2. This verse is commonly translated--we shall then know that God is all in all Himself; but this translation does not appear to harmonize with the preceding part of the pauri.

3. Also translated--and you shall take happiness to your homes.

4. This very difficult verse is also translated--

(a) Under the Guru's instruction God's word is heard; under the Guru's instruction the knowledge of it is acquired; it is contained in the Guru's instruction.

(b) The voice of God is found as well in other compositions as in the Veds; the voice of God is all-pervading.

(c) The pious; know the Gum's instruction, that God is everywhere contained.

(d) The voice of the Guru is as the Veds for the holy; they are absorbed in it.

5. The Hindu goddess of wealth and riches, consort of Vishnu, and mother of Kâm the god of love.

6. The goddess of eloquence and learning and patroness of arts and sciences.

This verse is also translated--

{footnote p. 199}

(a) He is greater than Shiv; greater than Vishnu and Brahma greater than Pârbati, Lakshmi, and Saraswati.

(b) For the holy the Guru is Shiv; the Guru is Vishnu and Brahma; the Guru is Pârbati, Lakhshmi and Saraswati.

The tenth Guru says:--

Khanda prithme sâj ke Jin sab sansâr upâiya--
God first created the sword, the emblem of Death, and then the world.

So here Shiv obtains precedence as the agent of destruction. The word uttered by God became the source of knowledge of him through the Guru in the three forms of 'Shiv, Vishnu, and Brahma.']

{p. 199}

If I knew Him, should I not describe Him? He cannot be described by words.
My Guru hath explained one thing to me--
That there is but one Bestower on all living beings; may I not forget Him!


If I please Him, that is my place of pilgrimage to bathe in; If I please Him not, what ablutions shall I make?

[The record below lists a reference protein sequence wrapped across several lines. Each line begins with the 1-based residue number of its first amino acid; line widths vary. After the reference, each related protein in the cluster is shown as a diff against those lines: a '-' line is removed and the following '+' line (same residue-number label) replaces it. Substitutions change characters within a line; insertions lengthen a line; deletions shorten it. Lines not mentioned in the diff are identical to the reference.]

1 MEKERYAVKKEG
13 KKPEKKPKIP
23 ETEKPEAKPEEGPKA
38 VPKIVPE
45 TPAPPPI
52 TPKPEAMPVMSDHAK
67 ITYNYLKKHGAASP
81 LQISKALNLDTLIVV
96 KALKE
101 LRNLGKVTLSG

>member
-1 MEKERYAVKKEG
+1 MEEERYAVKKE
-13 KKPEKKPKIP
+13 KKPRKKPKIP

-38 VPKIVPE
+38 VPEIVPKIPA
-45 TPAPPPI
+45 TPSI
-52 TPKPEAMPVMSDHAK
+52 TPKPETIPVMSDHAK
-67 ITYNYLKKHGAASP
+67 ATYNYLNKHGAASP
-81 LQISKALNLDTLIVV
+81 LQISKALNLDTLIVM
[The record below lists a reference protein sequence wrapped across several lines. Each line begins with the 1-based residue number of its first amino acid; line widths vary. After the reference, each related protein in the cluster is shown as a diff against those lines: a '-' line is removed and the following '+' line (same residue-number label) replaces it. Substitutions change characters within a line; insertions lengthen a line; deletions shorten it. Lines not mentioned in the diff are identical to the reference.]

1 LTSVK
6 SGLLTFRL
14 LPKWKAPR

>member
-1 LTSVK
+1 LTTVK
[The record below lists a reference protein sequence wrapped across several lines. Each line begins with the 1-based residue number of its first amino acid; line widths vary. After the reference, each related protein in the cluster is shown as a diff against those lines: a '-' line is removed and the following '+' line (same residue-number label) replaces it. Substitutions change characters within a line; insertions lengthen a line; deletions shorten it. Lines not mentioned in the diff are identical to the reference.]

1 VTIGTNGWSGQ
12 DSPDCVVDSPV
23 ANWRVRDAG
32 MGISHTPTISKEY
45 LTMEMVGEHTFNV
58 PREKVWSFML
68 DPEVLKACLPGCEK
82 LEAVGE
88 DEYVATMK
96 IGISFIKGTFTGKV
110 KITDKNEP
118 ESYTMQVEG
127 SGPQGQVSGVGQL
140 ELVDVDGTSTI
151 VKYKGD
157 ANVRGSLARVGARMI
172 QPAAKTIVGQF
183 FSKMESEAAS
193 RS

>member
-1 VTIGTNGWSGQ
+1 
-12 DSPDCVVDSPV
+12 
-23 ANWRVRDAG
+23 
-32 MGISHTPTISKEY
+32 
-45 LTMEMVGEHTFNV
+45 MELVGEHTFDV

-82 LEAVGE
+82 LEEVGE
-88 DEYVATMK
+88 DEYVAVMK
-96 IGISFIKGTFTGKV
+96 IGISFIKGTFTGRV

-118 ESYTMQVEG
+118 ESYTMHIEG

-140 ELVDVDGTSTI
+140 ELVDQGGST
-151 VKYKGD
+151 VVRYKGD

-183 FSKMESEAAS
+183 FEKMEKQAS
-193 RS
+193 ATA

What can all the created beings I behold obtain without previous good acts?
Precious stones, jewels, and gems shall be treasured up in thy heart if thou hearken to even one word of the Guru.
The Guru hath explained one thing to me--
That there is but one Bestower on all living beings; may I not forget Him!


Were man to live through the four ages, yea ten times longer;
Were he to be known on the nine continents, and were everybody to follow in his train;[1]
Were he to obtain a great name and praise and renown in the world;
If God's look of favour fell not on him, no one would notice him.
He would be accounted a worm among worms, and even sinners would impute sin to him.

[1. That is. to show him respect.]

{p. 200}

Nanak, God may bestow virtue on those who are devoid
of it, as well as on those who already possess it;
But no such person is seen as can bestow virtue upon Him.


By hearing the name of God men become Sidhs, Pirs, Surs,[1] and Naths;
By hearing the Name man understandeth the real nature of the earth, its supporting bull,[2] and Heaven;
By hearing the Name man obtaineth a knowledge of the Continents, the worlds, and the nether regions.
By hearing the Name death doth not affect one.[3]
Nanak, the saints are ever happy.
By hearing the Name sorrow and sin are no more.


By hearing the Name man become as Shiv, Brahma, and Indar.
By hearing the Name even the low become highly lauded.[4]
By hearing the Name the way of Jog and the secrets of the body are obtained.
By hearing the Name man understandeth the real nature of the Shastars, the Simtritis, and the Veds.
Nanak, the saints, are ever happy.
By hearing the Name sorrow and sin are no more.